By Div Pillay & Michelle Redfern,
Co-founders CDW: Culturally Diverse Women Program
Business Leaders are tired of hearing about the “D” word. Tired of hearing about diversity initiatives, forums, unconscious bias training, statistics.
We get it, leaders are probably tired because all of the hype is on the problem. As D&I Practitioners we are tired also of the fluffy responses to inclusion that are labelled as solutions. We’ve all participated in some of the fluff: Cultural Diversity Week, Harmony Day, International Women’s Day, Gay Pride Marches, coin collections for paralympians!
The reality is that by and large Australian businesses already have diverse workforces. Walk into most workplaces, and you will see some form of workforce diversity, age, gender, physical ability, sexuality, culture, thought. These staff members can’t be made to feel included with the seasonal celebration activity. We are just not including these diversities where and when it counts in business.
• Australian leaders who hold the power are not from diverse groups
• There is no real business motivation to drive inclusion
• And/or there is a lack of know-how on launching and driving sustainable change to move the needle on inclusion.
AUSTRALIAN LEADERS & DIVERSE TEAM MEMBERS: “Feeling like an onlooker at work”
Inclusion can’t happen if we continue to have a distance in structure and relatability between Australian leaders and diverse team members. Figure 1 shows the distance in structure – Australian business still is run by Anglo Celtic men who may have little relatability to people from diverse backgrounds.
How do people from diverse backgrounds feel? It is ‘feeling like an onlooker at work, or more like an invisible spectator than part of a team’. This is the experience of ‘otherness’, or exclusion in the workplace, that might be subtle but is pervasive (Research by Catalyst).
My experiences…have made me far more aware of my “Blackness” than ever before. I have found that…no matter how liberal and open-minded some [people] try to be toward me, I sometimes feel like a visitor…as if I really don’t belong.
– Michelle Obama
The impact of exclusion can affect everything from morale to career advancement. Diverse individuals report being more likely to withdraw from full participation and contribution (engagement) to the business. At a business level, this typically means lowered productivity or at the very least less discretionary effort. The problem is Anglo-Celtic male leaders may not even be aware that this is happening.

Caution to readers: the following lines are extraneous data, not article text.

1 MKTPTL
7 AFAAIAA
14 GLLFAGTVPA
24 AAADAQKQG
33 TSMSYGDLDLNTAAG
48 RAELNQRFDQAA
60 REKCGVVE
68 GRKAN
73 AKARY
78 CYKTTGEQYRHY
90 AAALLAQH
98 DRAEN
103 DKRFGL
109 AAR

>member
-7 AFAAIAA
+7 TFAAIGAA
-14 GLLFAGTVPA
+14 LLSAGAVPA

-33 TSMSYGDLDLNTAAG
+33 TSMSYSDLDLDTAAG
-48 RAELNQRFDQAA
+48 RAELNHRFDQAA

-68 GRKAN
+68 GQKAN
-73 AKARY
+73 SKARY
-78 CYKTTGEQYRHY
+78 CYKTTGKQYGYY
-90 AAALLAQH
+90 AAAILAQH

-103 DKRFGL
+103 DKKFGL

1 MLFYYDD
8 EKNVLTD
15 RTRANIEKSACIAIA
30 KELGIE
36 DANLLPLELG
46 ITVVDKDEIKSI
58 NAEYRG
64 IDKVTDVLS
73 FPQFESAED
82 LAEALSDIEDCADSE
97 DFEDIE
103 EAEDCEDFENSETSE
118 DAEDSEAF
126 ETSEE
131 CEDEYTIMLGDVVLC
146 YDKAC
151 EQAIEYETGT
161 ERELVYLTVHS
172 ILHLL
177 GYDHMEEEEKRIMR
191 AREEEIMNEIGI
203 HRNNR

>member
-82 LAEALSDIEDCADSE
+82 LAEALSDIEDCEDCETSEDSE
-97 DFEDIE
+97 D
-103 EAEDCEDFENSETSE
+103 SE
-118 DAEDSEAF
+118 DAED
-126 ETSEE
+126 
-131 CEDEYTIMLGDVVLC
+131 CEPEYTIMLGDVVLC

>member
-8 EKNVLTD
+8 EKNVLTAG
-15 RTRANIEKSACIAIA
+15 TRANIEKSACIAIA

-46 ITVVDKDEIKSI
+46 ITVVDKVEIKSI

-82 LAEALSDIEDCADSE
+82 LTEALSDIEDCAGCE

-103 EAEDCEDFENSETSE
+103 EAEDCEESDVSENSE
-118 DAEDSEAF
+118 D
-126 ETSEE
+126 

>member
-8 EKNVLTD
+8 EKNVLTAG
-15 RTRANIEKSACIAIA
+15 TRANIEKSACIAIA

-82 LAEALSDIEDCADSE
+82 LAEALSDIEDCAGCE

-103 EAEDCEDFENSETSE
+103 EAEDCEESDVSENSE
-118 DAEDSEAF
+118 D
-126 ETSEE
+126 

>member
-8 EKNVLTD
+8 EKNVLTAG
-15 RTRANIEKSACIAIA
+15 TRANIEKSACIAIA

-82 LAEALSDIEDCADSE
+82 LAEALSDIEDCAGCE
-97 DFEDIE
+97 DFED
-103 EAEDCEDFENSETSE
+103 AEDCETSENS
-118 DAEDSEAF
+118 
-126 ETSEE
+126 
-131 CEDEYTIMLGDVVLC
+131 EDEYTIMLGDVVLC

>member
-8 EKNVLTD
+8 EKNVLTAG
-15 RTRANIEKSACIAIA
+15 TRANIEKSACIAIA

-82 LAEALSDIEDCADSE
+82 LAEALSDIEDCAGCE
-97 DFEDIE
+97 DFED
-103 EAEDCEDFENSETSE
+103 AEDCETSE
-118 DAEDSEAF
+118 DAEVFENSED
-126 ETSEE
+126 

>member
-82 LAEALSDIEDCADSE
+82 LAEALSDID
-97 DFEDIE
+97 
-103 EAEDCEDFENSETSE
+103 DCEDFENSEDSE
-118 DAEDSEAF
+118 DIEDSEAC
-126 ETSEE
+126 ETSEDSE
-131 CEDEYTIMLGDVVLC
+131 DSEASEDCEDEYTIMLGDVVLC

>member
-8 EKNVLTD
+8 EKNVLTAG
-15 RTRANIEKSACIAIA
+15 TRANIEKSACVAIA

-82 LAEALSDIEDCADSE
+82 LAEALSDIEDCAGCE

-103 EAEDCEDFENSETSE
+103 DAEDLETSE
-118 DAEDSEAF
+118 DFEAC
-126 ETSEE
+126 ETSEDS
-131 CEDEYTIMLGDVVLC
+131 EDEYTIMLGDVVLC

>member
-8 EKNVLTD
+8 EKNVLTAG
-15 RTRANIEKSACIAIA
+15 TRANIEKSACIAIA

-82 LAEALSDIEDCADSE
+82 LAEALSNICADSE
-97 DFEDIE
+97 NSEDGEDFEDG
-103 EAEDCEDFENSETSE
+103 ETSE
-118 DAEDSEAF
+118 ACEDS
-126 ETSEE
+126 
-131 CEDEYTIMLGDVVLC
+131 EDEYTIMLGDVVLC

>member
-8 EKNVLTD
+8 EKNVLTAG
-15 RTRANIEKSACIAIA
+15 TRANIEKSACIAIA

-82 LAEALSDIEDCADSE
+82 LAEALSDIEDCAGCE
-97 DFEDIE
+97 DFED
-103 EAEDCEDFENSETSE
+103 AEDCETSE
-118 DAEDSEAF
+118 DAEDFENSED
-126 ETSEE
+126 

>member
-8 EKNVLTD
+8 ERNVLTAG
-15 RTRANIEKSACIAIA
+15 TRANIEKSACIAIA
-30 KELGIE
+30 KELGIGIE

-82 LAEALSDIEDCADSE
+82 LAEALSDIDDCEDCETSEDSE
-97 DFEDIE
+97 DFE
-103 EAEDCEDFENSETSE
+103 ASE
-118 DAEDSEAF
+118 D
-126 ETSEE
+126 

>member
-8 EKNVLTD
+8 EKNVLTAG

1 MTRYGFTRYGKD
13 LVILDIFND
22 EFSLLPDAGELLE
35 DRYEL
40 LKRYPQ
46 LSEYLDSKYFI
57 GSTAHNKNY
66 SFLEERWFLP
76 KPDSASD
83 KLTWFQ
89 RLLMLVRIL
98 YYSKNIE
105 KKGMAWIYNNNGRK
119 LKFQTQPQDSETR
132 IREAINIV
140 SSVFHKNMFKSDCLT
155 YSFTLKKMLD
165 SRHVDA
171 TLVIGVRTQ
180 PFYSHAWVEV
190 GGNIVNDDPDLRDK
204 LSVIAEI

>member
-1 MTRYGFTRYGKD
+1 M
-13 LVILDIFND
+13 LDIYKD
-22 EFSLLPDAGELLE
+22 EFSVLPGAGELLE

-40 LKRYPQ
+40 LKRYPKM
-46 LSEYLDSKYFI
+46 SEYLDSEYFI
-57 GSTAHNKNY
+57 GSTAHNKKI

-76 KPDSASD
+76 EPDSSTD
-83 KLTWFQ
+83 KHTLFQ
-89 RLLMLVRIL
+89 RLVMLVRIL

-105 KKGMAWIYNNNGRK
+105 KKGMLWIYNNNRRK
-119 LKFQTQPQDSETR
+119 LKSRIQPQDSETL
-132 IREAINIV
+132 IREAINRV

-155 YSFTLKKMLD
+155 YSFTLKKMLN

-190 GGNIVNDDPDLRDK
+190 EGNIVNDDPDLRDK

HOW DO WE GET THE ATTENTION OF ANGLO CELTIC MEN?
Unfortunately, we will get their attention mostly with business statistics that link to financials. So here are some compelling statistics:
Gender diverse and ethnically diverse companies return 15% and 35% better financial performance than their competitors. Figure 2.
Sounds like a no brainer to get motivated to do something, right? However, Australia has got to have the diversity represented first and in the right senior roles. However, every diversity category you pick is under-represented and our lagging shows on a world-stage, especially with women: Australia is only at 14th place worldwide for women on large publically listed companies and 17th place for women in parliament. Once we get this done better, then we talk about leveraging inclusion to get Fig. 2’s financial success stories.
3 STEPS TO CUT THE FLUFF AND MAKE INCLUSION MATTER
Do we wait to get representation first and then work at inclusion? No, start now – here is how: If you are at the top, the middle or indeed in any leadership role, here are three steps to cut the fluff on inclusion:
- Understand the diversities you are dealing with, MBWA
Listening to the unique experiences of diverse employees (MBWA: management by walking around) and adopting inclusive behaviours will reap immediate benefits on your employees and your business. Do not fall into the trap of forming a view about the current state by using data based on outdated personal experience, assumptions and anecdotes or by talking a merit approach, ‘everyone should feel equal’.
- Translate the potential business impact of continuing exclusion
For example, if you had to continue to have low levels of women or CALD women represented across your organisation, what does that mean for your reach with customers (51% of our population are women and we are one of the most multicultural nations in the world). Do you know how your engagement scores translate across diverse groups? Are your staff feeling like onlookers and are these hidden within a 70+ average engagement score?
- Commit to act with transparency and accountability
At a senior level, engage the right stakeholder to develop policy, set targets and then make the right leaders accountable for communicating and embedding the policy and the targets into the organisational operating rhythm. All other levels: start with simple acts of inclusion, don’t talk over someone, learn to pronounce someone’s name, encourage an opinion and be open to listening fully – basically invite an onlooker in and keep the door open.
No fluff with celebration or food or festivals – these are practical steps to make inclusion happen on an organisational and individual level, in ways that allow people to be valued and other’s to step up.